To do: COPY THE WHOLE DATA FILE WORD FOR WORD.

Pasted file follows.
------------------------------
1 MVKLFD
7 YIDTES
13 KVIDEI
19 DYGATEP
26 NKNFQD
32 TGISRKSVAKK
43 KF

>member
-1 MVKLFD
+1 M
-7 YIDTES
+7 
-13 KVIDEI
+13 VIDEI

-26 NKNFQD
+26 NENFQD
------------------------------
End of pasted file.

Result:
1 MVKLFD
7 YIDTES
13 KVIDEI
19 DYGATEP
26 NKNFQD
32 TGISRKSVAKK
43 KF

>member
-1 MVKLFD
+1 M
-7 YIDTES
+7 
-13 KVIDEI
+13 VIDEI

-26 NKNFQD
+26 NENFQD